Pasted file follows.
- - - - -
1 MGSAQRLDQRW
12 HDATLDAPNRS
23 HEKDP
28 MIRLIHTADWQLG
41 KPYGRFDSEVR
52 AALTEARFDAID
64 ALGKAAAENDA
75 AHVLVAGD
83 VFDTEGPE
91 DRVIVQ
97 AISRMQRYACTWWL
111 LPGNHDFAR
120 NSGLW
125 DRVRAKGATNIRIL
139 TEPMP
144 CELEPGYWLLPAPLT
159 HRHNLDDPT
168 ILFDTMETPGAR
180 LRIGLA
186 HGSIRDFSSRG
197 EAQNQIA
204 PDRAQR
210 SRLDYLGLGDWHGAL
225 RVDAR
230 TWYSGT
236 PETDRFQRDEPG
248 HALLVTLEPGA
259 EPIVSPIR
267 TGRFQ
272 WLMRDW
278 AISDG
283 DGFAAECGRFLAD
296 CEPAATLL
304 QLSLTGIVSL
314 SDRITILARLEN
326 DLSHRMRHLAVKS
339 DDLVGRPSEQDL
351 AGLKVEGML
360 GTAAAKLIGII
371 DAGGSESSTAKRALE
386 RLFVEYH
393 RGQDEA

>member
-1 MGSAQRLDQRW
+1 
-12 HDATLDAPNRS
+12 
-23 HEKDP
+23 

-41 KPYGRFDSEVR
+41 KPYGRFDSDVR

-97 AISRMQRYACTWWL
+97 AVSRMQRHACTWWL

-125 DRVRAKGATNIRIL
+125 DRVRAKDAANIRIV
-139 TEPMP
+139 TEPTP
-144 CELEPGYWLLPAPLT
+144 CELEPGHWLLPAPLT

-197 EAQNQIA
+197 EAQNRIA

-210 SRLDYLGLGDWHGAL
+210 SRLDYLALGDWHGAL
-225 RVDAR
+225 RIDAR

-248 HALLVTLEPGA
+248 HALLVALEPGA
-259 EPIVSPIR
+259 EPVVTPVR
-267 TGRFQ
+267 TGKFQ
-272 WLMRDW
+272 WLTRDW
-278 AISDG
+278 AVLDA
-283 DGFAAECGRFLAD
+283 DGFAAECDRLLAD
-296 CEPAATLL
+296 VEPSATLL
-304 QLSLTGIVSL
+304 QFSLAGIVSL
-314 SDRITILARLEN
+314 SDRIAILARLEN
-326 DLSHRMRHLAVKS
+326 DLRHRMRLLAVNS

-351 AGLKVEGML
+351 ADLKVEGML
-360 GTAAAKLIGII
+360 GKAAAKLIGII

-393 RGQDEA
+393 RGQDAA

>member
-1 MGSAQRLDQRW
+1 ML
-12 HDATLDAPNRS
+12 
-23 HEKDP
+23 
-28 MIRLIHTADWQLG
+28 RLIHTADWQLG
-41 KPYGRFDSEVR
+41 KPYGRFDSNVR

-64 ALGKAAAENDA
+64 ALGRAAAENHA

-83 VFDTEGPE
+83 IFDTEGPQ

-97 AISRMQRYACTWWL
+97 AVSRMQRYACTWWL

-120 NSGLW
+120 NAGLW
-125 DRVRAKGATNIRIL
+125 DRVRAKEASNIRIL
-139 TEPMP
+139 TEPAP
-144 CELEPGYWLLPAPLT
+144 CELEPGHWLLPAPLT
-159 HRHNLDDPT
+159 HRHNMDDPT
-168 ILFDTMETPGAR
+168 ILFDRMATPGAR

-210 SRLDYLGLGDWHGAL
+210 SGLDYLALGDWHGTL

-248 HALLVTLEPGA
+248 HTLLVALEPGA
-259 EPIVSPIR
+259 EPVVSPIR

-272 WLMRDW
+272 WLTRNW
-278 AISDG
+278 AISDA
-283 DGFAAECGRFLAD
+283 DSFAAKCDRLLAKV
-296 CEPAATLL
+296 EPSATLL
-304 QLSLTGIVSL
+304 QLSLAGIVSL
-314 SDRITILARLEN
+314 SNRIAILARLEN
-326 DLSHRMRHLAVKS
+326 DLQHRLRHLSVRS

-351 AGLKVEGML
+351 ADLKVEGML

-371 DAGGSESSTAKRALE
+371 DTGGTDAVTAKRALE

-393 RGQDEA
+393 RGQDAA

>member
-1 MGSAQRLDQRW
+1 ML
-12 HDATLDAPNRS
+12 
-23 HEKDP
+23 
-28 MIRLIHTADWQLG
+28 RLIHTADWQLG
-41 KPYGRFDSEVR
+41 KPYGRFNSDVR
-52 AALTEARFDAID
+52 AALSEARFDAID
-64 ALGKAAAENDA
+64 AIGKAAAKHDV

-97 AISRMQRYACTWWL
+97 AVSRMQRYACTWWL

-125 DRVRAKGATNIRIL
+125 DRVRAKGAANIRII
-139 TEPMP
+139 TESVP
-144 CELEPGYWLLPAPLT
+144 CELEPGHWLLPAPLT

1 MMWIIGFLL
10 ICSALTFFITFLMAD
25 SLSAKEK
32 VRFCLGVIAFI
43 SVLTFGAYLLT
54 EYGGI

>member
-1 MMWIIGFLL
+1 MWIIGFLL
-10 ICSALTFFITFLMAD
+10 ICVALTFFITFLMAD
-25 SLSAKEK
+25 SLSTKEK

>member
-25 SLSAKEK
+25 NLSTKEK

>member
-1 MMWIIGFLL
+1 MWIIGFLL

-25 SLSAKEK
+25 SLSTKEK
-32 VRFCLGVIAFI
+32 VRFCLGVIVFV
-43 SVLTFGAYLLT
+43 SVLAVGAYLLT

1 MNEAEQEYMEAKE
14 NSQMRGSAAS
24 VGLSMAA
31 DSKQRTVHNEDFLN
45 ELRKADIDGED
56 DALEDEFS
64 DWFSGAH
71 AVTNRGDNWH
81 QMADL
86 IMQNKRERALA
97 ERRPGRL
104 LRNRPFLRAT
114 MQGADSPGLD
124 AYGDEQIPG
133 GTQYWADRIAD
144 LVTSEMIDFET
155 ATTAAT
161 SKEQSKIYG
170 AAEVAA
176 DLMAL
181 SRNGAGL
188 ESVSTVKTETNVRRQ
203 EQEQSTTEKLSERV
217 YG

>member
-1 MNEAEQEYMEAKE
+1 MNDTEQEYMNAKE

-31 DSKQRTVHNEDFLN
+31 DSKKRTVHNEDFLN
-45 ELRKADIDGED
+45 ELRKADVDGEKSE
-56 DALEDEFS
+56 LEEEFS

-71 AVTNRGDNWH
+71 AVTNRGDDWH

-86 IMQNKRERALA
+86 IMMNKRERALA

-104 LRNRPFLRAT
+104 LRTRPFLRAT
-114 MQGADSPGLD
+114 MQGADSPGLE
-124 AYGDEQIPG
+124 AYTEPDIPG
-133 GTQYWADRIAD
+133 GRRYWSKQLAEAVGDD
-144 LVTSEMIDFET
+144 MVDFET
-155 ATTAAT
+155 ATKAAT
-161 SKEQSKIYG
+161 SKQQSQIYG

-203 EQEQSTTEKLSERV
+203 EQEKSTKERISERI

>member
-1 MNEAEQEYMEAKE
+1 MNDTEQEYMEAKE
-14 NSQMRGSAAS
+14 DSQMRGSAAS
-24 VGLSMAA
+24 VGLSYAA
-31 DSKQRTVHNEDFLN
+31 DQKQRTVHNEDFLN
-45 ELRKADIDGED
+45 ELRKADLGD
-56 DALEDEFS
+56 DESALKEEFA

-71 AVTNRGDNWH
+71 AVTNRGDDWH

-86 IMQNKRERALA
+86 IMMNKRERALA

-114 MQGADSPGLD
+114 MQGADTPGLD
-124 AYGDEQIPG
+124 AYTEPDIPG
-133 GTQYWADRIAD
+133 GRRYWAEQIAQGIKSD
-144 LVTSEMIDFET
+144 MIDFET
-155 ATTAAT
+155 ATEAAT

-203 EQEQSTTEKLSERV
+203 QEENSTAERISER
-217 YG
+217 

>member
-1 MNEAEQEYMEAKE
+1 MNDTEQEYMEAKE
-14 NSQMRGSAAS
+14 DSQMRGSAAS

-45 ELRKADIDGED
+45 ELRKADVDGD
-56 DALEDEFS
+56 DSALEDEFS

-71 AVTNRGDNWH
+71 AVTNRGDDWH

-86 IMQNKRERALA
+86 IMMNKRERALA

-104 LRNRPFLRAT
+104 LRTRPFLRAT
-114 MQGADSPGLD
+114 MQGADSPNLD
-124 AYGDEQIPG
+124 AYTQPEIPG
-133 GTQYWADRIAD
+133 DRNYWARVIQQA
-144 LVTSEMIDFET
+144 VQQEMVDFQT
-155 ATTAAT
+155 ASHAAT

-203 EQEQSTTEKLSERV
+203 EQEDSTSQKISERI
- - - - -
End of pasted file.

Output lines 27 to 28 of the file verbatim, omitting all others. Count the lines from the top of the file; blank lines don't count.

248 HALLVTLEPGA
259 EPIVSPIR